An investigation of the life cycle, population dynamics and secondary productivity of the viviparous snail Melanoides tuberculuta inhabiting flooded furrows and irrigation ditches at Ping Long, New Territories, Hong Kong, was undertaken between March 1982 and March 1983. There was a single peak in juvenile recruitment coinciding with the warmer months; hatchlings grew quickly and were sexually mature before the next breeding season. Large animals experienced high mortality and few individuals survived until a second breeding season. Secondary productivity and the production: biomass (P:B) ratio of the population (13.43 g shell–free dry weight m−2 yr−1 and 4.81, respectively) were high and exceeded values of these parameters recorded for freshwater prosobranch populations in temperate regions. Ping Long M. tuberculata were exclusively female, as is typical of most populations of this species. Animals > 3.0 mm shell width (90–120 days old) had eggs and developing larvae in the brood pouch, and fully–developed larvae were recorded from brood pouches throughout the study although release of hatchlings was distinctly seasonal.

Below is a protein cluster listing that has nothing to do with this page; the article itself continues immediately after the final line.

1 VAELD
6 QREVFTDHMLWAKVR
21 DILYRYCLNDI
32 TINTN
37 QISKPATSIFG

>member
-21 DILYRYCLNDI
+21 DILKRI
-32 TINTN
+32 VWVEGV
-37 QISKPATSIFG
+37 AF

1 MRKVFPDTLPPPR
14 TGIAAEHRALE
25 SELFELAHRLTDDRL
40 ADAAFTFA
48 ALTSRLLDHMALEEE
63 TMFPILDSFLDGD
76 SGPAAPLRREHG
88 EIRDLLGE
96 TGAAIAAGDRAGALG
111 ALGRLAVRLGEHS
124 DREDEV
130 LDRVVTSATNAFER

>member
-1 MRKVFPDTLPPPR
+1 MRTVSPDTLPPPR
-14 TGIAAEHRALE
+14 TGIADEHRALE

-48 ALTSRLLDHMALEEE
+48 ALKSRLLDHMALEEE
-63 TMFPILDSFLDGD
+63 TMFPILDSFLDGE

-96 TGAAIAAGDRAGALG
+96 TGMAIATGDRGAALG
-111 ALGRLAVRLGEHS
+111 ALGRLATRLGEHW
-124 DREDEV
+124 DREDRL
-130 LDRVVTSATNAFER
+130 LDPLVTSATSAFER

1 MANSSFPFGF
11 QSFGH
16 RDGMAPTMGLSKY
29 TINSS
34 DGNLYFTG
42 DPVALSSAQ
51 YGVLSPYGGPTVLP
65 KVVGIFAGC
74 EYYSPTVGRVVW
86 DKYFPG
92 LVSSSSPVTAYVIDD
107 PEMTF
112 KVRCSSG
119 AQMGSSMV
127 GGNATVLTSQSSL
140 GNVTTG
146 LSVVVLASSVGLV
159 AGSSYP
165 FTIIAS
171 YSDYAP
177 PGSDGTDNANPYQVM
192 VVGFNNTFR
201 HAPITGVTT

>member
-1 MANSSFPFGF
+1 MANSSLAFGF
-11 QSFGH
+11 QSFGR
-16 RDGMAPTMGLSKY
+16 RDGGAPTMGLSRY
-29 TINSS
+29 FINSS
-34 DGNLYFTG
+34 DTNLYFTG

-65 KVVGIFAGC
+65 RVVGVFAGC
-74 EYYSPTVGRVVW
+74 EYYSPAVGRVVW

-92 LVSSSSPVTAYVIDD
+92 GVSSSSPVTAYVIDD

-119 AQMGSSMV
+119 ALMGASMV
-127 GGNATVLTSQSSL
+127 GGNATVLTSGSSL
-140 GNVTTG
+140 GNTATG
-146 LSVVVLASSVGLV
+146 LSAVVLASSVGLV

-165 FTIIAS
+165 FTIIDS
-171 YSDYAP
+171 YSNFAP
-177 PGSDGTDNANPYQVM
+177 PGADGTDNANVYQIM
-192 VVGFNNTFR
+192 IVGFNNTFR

A comparison of life cycle parameters of Malaysian M. turberculata with those of the Ping Long population revealed a marked similarity. The significance of such similarity and the importance of parthenogenicity in the life cycle of this widely distributed snail is discussed. Melanoides tuberculata exhibits the characteristics of an opportunist or ‘fugitive’ species and, by virtue of its reproductive strategies and high productivity, is able to colonize rapidly and temporarily dominate vacant habitats.